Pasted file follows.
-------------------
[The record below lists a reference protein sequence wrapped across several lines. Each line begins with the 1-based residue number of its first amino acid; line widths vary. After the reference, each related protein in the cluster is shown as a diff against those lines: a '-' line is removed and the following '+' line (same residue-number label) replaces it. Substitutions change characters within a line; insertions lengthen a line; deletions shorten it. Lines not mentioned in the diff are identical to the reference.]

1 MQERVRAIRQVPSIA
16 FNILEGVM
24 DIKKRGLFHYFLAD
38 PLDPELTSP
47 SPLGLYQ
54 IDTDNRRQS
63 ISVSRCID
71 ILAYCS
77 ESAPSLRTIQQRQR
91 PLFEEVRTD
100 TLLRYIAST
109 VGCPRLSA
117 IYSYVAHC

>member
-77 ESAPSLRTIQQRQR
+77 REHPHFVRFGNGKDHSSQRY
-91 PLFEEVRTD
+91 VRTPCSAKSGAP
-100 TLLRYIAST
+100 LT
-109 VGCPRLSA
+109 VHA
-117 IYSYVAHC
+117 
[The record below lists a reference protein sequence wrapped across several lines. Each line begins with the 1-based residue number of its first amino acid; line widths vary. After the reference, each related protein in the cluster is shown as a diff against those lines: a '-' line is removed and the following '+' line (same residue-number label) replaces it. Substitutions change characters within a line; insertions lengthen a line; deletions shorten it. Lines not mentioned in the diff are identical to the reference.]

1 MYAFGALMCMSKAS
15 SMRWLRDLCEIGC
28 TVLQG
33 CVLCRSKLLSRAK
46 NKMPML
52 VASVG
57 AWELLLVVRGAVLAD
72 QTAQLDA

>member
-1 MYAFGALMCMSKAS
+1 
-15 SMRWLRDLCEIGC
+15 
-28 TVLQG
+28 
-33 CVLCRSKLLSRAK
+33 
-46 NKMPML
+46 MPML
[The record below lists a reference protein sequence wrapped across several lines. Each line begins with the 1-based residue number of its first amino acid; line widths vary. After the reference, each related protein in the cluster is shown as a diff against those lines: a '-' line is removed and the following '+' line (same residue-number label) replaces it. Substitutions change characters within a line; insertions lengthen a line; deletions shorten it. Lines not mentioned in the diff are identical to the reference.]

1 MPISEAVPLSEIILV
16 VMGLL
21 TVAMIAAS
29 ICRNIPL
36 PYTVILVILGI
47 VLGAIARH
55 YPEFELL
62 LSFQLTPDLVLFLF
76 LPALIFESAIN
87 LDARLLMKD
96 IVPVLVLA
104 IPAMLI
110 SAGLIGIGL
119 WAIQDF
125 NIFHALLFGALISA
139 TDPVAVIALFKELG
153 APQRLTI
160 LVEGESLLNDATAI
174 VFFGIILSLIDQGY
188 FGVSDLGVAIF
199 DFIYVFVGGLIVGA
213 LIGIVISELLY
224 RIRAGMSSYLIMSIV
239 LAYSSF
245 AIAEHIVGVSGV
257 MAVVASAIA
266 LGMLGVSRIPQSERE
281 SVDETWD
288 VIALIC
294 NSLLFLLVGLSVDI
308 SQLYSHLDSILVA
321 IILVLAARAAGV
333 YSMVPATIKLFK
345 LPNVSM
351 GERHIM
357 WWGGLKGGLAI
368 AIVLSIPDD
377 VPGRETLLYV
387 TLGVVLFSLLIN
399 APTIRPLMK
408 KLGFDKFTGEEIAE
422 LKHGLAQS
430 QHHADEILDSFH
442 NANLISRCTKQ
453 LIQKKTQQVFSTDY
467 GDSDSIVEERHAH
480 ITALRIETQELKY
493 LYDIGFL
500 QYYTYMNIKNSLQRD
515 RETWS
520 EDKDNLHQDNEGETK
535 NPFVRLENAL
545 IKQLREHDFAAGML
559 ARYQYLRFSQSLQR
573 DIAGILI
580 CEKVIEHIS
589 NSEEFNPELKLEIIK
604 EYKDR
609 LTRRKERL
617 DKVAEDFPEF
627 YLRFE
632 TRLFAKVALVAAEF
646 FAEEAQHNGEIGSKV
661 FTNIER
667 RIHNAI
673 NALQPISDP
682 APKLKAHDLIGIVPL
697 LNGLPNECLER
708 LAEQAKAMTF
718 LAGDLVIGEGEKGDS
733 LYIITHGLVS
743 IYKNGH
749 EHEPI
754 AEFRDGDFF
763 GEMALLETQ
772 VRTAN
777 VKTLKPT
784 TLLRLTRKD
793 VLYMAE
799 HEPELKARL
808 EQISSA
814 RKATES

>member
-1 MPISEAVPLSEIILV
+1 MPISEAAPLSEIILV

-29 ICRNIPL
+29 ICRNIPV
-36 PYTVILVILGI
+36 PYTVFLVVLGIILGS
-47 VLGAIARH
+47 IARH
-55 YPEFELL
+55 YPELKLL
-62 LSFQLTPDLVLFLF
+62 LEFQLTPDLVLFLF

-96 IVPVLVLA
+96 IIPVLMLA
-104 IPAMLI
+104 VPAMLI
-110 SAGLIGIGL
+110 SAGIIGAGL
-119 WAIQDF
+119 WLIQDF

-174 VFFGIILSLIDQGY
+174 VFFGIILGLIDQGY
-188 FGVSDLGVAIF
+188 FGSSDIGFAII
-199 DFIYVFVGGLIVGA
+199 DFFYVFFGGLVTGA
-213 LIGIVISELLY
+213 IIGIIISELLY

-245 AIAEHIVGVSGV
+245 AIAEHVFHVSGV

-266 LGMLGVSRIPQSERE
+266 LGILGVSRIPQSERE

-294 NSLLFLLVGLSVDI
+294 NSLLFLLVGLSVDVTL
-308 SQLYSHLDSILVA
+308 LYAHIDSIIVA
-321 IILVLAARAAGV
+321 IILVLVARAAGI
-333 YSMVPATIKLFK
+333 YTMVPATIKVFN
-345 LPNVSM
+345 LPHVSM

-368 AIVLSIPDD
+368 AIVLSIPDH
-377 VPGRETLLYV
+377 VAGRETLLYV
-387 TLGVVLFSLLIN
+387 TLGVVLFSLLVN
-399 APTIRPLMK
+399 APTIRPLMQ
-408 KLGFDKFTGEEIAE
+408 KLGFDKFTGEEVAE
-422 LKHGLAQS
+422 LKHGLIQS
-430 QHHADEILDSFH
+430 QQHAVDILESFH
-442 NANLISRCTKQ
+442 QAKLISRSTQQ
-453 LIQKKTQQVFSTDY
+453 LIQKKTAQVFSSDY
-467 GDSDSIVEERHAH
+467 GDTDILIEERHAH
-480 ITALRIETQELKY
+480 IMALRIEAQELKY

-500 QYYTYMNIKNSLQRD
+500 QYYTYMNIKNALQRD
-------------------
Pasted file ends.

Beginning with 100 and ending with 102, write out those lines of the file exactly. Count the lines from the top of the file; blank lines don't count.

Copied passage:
559 ARYQYLRFSQSLQR
573 DIAGILI
580 CEKVIEHIS